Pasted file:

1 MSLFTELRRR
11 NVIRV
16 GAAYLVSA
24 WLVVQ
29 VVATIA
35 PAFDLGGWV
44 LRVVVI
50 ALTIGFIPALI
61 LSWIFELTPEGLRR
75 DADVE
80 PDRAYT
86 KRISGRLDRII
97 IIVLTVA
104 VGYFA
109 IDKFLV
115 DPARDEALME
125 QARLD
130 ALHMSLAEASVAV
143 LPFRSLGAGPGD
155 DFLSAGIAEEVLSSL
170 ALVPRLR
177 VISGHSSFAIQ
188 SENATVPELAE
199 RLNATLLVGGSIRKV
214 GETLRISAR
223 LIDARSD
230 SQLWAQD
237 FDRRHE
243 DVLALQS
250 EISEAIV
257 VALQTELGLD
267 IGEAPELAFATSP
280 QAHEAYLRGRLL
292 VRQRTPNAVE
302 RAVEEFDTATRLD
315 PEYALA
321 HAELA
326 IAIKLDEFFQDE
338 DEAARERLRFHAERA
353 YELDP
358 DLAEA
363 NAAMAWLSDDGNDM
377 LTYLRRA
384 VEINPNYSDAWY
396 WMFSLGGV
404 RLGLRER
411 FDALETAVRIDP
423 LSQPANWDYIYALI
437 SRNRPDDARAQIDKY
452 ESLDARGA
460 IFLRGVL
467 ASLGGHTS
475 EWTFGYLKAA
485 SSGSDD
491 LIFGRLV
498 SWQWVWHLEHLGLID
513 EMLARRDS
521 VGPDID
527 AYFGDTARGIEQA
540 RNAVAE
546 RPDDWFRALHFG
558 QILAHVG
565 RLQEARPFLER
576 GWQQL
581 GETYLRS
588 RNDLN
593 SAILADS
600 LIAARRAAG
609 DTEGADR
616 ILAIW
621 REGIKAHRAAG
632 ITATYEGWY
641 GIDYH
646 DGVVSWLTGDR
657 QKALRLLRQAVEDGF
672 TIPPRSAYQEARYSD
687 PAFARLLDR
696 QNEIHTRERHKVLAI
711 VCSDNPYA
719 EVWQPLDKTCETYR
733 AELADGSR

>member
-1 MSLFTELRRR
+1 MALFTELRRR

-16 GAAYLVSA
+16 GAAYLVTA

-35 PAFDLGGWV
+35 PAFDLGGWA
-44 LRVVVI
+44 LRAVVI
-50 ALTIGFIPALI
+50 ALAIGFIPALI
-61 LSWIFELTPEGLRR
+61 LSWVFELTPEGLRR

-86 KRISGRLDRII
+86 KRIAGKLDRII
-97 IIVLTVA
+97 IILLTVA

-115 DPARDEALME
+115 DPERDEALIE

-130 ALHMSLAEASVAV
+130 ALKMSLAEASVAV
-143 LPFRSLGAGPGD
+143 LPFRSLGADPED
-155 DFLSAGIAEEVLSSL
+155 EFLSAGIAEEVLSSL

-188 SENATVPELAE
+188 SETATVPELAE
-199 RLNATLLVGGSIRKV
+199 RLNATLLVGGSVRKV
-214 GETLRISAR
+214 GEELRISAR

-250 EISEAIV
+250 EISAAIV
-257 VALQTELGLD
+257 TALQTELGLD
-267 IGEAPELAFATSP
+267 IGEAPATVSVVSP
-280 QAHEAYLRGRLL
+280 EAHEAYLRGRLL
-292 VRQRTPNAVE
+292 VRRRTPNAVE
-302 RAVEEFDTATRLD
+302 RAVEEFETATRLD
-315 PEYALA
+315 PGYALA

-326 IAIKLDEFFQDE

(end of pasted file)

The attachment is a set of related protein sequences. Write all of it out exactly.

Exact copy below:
1 MSLFTELRRR
11 NVIRV
16 GAAYLVSA
24 WLVVQ
29 VVATIA
35 PAFDLGGWV
44 LRVVVI
50 ALTIGFIPALI
61 LSWIFELTPEGLRR
75 DADVE
80 PDRAYT
86 KRISGRLDRII
97 IIVLTVA
104 VGYFA
109 IDKFLV
115 DPARDEALME
125 QARLD
130 ALHMSLAEASVAV
143 LPFRSLGAGPGD
155 DFLSAGIAEEVLSSL
170 ALVPRLR
177 VISGHSSFAIQ
188 SENATVPELAE
199 RLNATLLVGGSIRKV
214 GETLRISAR
223 LIDARSD
230 SQLWAQD
237 FDRRHE
243 DVLALQS
250 EISEAIV
257 VALQTELGLD
267 IGEAPELAFATSP
280 QAHEAYLRGRLL
292 VRQRTPNAVE
302 RAVEEFDTATRLD
315 PEYALA
321 HAELA
326 IAIKLDEFFQDE
338 DEAARERLRFHAERA
353 YELDP
358 DLAEA
363 NAAMAWLSDDGNDM
377 LTYLRRA
384 VEINPNYSDAWY
396 WMFSLGGV
404 RLGLRER
411 FDALETAVRIDP
423 LSQPANWDYIYALI
437 SRNRPDDARAQIDKY
452 ESLDARGA
460 IFLRGVL
467 ASLGGHTS
475 EWTFGYLKAA
485 SSGSDD
491 LIFGRLV
498 SWQWVWHLEHLGLID
513 EMLARRDS
521 VGPDID
527 AYFGDTARGIEQA
540 RNAVAE
546 RPDDWFRALHFG
558 QILAHVG
565 RLQEARPFLER
576 GWQQL
581 GETYLRS
588 RNDLN
593 SAILADS
600 LIAARRAAG
609 DTEGADR
616 ILAIW
621 REGIKAHRAAG
632 ITATYEGWY
641 GIDYH
646 DGVVSWLTGDR
657 QKALRLLRQAVEDGF
672 TIPPRSAYQEARYSD
687 PAFARLLDR
696 QNEIHTRERHKVLAI
711 VCSDNPYA
719 EVWQPLDKTCETYR
733 AELADGSR

>member
-1 MSLFTELRRR
+1 MALFTELRRR

-16 GAAYLVSA
+16 GAAYLVTA

-35 PAFDLGGWV
+35 PAFDLGGWA
-44 LRVVVI
+44 LRAVVI
-50 ALTIGFIPALI
+50 ALAIGFIPALI
-61 LSWIFELTPEGLRR
+61 LSWVFELTPEGLRR

-86 KRISGRLDRII
+86 KRIAGKLDRII
-97 IIVLTVA
+97 IILLTVA

-115 DPARDEALME
+115 DPERDEALIE

-130 ALHMSLAEASVAV
+130 ALKMSLAEASVAV
-143 LPFRSLGAGPGD
+143 LPFRSLGADPED
-155 DFLSAGIAEEVLSSL
+155 EFLSAGIAEEVLSSL

-188 SENATVPELAE
+188 SETATVPELAE
-199 RLNATLLVGGSIRKV
+199 RLNATLLVGGSVRKV
-214 GETLRISAR
+214 GEELRISAR

-250 EISEAIV
+250 EISAAIV
-257 VALQTELGLD
+257 TALQTELGLD
-267 IGEAPELAFATSP
+267 IGEAPATVSVVSP
-280 QAHEAYLRGRLL
+280 EAHEAYLRGRLL
-292 VRQRTPNAVE
+292 VRRRTPNAVE
-302 RAVEEFDTATRLD
+302 RAVEEFETATRLD
-315 PEYALA
+315 PGYALA

-326 IAIKLDEFFQDE